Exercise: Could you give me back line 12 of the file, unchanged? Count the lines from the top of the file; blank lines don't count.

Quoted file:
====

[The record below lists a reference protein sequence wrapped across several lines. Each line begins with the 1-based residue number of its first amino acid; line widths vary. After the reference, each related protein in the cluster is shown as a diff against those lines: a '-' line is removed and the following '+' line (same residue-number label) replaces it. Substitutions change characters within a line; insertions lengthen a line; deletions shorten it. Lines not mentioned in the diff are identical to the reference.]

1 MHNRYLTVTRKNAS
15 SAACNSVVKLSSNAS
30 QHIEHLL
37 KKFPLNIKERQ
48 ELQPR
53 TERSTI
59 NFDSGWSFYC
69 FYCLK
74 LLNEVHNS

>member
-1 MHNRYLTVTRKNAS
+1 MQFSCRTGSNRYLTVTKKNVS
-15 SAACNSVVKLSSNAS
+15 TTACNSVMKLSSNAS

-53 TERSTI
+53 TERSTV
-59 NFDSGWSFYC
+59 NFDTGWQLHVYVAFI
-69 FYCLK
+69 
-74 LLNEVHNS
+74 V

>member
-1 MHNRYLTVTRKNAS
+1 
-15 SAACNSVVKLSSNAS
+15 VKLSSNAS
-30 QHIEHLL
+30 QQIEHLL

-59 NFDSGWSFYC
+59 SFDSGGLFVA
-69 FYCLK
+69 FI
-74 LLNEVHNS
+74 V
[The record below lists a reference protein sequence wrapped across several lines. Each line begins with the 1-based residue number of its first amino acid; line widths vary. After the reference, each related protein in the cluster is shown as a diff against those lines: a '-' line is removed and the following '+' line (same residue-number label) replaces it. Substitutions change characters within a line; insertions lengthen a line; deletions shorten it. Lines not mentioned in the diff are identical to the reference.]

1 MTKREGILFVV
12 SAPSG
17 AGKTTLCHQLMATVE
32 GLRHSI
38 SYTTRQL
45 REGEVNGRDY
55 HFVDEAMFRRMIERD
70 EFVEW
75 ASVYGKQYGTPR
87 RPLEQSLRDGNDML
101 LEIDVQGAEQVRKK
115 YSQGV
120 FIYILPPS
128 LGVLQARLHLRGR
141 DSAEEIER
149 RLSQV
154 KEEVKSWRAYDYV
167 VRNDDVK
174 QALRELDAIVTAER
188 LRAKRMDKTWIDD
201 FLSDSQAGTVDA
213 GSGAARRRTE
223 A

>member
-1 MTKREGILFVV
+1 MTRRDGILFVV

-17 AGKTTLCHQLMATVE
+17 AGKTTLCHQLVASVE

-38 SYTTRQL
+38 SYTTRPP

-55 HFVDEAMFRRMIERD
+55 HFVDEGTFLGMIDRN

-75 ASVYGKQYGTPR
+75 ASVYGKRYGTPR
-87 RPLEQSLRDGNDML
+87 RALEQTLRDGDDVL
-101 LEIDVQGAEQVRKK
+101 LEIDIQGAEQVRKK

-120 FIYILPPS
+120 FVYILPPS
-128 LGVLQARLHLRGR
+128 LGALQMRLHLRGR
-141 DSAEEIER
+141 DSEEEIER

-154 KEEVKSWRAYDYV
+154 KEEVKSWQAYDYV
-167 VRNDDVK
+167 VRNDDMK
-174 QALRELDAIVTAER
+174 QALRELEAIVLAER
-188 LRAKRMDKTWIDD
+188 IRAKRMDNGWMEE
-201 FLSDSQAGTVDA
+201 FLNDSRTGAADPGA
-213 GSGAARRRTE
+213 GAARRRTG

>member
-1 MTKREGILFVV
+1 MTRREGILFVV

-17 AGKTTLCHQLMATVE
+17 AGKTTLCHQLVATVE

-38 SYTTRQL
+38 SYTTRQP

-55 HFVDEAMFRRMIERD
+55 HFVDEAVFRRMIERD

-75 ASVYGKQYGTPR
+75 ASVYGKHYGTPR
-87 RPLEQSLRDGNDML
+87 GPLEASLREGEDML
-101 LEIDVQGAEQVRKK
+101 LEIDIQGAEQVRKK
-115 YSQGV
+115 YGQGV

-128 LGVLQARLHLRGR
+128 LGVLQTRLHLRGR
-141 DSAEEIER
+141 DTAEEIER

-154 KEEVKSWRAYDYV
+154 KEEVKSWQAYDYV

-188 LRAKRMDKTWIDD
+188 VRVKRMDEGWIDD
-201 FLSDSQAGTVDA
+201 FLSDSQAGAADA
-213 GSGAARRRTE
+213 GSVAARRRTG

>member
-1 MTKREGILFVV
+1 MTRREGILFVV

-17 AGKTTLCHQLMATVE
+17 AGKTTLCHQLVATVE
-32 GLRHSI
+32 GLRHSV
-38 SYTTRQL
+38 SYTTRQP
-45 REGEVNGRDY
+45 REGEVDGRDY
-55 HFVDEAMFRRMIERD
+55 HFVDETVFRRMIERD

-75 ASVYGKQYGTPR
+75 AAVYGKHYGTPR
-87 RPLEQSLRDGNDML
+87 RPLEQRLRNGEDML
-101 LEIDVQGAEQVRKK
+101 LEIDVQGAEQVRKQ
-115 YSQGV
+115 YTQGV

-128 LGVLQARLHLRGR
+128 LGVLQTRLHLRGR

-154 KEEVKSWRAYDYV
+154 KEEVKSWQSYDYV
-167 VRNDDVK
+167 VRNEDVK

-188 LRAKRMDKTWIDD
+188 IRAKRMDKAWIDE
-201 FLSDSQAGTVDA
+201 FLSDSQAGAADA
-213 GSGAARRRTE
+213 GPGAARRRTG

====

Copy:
-1 MHNRYLTVTRKNAS